2022 Chevy Bolt EUV Residual Values Are Pretty Good

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Senior Pricing Analyst

As CarsDirect’s resident pricing analyst, Alex offers must-know analysis of pricing & incentives to those looking to buy or lease a car. His consumer-oriented coverage of the latest trends and breaking news has been featured in publications such as Car and Driver, Motor Trend, Automobile Magazine and Autoblog.

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, Senior Pricing Analyst - May 13, 2021

Now that we know 2022 Chevy Bolt EUV leases will start at $299/month based on a national incentive offer, our analysis finds that the new 100% electric SUV will have a surprisingly good residual value. However, a high residual may do very little to help change the fact that the new Bolt EUV is very expensive to lease.

According to a bulletin sent to Chevy dealers last week, the all-new Bolt EUV has a 36-month residual value of 56%. That's based on 10,000 miles per year, offering a 3% advantage compared to the 53% residual of a standard 15,000 mile-per-year lease. That's a much higher residual value than the new Volkswagen ID.4.

For reference, the ID.4 has a 36-month residual of 49% based on 10,000 miles per year and 46% on a 15,000 mile-per-year lease. Meanwhile, the all-new Ford Mustang Mach-E has a residual value of 58% based on 10,500 miles per year. However, there's a far more important factor differentiating these three new EVs.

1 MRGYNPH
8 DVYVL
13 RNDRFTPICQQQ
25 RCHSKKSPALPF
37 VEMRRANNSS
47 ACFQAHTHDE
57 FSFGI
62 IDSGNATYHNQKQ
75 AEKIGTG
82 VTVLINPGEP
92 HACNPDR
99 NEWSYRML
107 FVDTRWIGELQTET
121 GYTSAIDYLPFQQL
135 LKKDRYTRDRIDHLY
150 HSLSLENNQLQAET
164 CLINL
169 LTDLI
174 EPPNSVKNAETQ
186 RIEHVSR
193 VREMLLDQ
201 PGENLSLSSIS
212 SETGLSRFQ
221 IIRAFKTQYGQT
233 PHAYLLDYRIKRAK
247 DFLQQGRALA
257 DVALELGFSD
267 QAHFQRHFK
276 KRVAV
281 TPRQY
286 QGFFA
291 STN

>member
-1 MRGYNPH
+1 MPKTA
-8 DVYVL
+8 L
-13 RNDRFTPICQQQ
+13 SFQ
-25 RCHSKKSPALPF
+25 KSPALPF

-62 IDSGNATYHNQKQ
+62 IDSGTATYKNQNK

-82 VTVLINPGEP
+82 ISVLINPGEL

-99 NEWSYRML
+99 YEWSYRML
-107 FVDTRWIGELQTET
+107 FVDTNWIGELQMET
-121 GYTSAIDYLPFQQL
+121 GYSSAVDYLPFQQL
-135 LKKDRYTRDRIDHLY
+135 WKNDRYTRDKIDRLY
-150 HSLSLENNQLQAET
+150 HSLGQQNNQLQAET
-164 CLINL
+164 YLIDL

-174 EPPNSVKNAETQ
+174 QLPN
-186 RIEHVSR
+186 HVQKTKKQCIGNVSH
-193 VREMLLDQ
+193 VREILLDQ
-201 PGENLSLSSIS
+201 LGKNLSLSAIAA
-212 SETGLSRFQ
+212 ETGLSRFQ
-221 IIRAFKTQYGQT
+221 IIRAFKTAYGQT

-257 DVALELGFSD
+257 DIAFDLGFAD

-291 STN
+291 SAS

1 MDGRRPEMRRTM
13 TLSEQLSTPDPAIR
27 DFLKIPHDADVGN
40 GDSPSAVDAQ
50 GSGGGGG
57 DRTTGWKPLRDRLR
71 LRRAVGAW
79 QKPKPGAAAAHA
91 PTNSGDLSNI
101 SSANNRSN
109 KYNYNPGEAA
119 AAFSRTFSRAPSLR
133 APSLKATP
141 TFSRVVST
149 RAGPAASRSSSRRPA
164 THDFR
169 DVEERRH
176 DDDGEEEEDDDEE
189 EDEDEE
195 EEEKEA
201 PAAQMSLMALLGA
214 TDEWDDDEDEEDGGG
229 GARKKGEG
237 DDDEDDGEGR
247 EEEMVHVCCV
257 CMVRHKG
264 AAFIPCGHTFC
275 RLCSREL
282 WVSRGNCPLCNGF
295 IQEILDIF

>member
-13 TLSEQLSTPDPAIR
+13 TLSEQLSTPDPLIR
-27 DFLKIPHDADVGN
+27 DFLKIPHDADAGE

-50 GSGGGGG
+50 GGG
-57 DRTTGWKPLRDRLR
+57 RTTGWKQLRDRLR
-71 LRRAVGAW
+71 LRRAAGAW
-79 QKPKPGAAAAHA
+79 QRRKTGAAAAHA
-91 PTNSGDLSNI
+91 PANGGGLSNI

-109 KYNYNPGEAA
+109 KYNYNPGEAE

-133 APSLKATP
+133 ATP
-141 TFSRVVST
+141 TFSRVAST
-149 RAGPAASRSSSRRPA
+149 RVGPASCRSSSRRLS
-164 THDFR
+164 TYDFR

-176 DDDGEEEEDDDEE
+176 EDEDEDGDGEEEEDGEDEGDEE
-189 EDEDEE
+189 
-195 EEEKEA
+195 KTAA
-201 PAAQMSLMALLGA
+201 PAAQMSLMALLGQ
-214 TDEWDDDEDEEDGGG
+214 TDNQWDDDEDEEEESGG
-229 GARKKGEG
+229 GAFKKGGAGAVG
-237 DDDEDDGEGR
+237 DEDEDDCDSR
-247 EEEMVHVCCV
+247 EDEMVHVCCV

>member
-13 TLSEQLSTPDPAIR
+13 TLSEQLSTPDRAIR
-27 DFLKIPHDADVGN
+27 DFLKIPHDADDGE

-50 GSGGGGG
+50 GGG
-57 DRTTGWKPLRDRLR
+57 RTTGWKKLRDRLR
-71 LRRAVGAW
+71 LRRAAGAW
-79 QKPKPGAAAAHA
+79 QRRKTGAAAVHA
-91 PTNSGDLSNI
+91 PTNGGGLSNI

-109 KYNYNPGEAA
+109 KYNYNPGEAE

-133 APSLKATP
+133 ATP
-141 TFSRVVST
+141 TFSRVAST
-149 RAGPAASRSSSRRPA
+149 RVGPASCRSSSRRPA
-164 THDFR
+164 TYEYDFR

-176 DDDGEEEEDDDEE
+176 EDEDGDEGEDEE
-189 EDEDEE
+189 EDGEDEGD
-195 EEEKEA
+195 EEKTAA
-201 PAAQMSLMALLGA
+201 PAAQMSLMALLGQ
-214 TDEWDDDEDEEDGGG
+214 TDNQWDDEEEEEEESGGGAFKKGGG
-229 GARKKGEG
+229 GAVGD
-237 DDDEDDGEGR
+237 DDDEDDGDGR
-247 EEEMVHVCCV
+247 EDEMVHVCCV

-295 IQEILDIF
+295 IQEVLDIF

First, the Bolt EUV doesn't have any lease cash incentives to help drive down its price. GM also no longer qualifies for a $7,500 federal tax credit. Although the Mustang Mach-E is still eligible for the credit, Ford isn't passing it along to lessees and is instead promoting a new lease-like alternative called Ford Options Plan.

In contrast, VW is offering the full value of the credit via $7,500 in lease cash. As a result, EV shoppers may find the ID.4 to be a way better deal. To start, the ID.4 Pro is being advertised at $379 for 36 months with $3,573 at signing. That's based on 10,000 miles per year and has an effective cost of $478/month before taxes.

Meanwhile, the Bolt EUV is listed at $299 with $4,299 at signing. When you factor out a $1,500 loyalty/conquest cash incentive, the actual amount due at signing is $5,799. At that point, the SUV's effective cost comes out to $460. While that's technically cheaper than the ID.4, there's more to the story when you compare prices.

The MSRP of the Bolt EUV starts at $31,995 with destination, $9,195 less than the $41,190 price of the ID.4. While that may seem impressive on paper, the ID.4 is only $18 more to lease. As a result, choosing the best deal may not be as easy as you think if you're looking to lease either one of these highly-anticipated EVs.

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, Senior Pricing Analyst

As CarsDirect’s resident pricing analyst, Alex offers must-know analysis of pricing & incentives to those looking to buy or lease a car. His consumer-oriented coverage of the latest trends and breaking news has been featured in publications such as Car and Driver, Motor Trend, Automobile Magazine and Autoblog.

Follow On: Twitter

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